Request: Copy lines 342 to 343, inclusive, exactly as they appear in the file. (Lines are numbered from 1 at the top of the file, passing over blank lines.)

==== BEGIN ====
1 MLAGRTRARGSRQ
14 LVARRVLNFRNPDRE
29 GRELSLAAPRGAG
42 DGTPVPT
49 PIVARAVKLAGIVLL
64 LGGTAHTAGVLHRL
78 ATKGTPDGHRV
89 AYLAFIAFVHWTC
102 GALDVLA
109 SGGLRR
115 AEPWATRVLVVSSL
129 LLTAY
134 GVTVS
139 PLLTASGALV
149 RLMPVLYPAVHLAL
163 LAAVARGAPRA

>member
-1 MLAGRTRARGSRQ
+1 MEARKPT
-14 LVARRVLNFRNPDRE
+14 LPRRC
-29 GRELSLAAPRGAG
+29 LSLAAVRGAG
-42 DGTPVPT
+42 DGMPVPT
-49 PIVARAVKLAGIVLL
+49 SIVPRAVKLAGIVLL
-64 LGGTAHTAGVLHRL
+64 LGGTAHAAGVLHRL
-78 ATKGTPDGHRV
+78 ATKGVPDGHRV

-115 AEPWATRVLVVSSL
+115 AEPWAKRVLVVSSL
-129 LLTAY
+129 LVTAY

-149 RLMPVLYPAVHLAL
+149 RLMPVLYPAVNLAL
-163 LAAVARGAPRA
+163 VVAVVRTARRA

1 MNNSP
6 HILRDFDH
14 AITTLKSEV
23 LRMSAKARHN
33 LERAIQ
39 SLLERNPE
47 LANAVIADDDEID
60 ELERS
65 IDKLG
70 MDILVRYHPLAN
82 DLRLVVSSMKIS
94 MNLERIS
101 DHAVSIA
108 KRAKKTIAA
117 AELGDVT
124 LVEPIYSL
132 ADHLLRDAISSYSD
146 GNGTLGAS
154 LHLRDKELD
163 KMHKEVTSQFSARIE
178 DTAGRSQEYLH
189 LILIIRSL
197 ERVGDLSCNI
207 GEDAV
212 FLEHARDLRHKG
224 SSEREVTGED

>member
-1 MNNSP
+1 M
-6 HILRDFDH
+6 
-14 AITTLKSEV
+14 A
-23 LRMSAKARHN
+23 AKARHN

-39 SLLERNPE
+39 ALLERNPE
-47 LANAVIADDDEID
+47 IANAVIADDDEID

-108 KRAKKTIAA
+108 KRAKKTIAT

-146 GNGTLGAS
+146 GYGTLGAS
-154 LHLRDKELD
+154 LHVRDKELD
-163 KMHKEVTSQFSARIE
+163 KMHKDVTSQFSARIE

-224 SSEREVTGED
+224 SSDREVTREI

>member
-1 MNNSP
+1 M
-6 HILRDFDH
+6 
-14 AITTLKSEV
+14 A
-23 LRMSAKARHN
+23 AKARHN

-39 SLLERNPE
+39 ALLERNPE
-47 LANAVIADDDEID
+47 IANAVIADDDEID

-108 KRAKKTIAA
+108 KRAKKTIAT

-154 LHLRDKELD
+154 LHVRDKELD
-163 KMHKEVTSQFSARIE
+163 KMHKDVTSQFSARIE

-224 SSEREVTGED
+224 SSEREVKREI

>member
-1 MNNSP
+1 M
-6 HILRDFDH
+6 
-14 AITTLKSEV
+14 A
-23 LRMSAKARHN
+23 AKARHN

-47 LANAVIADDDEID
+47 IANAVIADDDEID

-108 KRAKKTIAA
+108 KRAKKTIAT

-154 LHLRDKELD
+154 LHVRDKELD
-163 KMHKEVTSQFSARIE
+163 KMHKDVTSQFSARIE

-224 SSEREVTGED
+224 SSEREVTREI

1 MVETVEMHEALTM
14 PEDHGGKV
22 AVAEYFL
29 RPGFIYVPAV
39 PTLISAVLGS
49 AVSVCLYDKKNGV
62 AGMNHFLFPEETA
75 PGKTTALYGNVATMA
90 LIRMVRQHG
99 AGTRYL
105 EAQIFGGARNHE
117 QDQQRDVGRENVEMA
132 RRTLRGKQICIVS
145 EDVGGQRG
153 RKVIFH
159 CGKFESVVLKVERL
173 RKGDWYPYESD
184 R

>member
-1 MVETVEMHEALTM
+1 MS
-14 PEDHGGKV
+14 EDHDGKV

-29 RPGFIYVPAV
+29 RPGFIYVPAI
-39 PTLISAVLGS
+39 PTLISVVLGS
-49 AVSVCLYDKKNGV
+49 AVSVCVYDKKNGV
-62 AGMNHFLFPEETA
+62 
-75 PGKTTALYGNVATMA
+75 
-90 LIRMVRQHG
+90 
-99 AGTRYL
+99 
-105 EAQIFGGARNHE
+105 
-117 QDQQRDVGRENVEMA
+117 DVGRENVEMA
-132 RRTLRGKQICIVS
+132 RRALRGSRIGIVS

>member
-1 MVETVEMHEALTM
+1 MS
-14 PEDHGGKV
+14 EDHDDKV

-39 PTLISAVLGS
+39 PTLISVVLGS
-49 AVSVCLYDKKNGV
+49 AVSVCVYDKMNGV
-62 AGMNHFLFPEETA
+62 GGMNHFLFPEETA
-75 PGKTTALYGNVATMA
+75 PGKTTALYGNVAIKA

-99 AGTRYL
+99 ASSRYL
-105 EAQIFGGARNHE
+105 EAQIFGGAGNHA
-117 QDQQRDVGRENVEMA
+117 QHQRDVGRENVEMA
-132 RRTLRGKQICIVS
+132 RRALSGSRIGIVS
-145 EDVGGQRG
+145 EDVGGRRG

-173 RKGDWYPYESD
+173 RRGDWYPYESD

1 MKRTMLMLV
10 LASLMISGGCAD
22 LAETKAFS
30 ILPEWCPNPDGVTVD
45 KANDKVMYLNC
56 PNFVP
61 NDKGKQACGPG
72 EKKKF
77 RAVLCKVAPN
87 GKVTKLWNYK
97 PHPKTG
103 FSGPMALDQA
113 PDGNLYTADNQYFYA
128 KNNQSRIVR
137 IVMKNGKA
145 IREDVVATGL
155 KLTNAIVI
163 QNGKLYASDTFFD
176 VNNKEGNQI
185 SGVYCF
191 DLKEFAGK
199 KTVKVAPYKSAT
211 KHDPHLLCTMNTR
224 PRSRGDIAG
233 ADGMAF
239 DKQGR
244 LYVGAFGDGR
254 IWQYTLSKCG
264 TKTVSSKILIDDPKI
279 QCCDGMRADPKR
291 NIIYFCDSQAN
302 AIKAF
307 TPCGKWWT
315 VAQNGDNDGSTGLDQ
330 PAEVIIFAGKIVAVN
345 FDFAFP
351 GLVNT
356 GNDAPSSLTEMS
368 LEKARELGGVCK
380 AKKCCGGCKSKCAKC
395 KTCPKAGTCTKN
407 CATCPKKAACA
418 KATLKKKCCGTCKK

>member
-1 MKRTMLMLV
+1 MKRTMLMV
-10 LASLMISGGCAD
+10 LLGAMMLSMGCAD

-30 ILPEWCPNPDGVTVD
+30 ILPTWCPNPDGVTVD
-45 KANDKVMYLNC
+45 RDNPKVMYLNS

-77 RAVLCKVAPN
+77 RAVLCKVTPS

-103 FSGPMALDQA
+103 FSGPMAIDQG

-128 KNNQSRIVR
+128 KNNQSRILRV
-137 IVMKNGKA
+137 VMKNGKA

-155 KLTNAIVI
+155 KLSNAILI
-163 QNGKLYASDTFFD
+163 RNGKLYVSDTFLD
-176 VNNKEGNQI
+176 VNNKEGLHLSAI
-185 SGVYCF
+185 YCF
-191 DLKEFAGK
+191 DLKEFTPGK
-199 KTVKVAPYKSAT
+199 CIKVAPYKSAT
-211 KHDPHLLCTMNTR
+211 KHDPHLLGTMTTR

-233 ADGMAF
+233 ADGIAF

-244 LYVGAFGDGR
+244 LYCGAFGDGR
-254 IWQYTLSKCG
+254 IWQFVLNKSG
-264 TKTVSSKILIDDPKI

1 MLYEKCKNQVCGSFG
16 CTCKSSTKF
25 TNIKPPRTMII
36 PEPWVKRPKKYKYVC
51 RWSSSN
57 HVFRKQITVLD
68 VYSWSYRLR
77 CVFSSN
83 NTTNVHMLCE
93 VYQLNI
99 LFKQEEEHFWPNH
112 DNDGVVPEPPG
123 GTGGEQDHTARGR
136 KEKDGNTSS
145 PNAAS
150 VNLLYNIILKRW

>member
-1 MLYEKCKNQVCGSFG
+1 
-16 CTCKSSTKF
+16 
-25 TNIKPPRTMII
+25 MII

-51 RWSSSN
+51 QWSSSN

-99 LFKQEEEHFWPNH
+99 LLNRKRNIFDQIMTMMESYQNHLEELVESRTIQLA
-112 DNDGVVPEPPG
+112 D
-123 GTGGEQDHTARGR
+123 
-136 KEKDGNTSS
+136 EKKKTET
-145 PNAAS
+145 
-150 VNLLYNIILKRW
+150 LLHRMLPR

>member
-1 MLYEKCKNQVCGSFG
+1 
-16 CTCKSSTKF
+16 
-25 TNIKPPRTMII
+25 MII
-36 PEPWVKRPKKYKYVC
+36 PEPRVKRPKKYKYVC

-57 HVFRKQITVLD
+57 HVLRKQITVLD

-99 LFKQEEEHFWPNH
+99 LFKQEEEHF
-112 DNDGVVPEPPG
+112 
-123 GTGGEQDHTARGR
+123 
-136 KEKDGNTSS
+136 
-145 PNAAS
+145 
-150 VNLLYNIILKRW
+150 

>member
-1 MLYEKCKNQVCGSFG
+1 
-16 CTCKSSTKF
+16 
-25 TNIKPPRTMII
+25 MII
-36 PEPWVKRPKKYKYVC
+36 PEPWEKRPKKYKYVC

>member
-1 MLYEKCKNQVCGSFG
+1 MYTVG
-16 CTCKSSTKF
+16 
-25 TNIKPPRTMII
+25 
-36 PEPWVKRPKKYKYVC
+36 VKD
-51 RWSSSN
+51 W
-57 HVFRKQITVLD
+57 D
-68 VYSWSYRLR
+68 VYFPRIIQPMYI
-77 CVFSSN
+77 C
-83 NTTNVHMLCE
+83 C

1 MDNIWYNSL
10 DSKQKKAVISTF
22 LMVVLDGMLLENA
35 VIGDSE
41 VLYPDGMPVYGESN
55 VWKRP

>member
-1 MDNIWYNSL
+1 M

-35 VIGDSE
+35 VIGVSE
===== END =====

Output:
+16 
-25 TNIKPPRTMII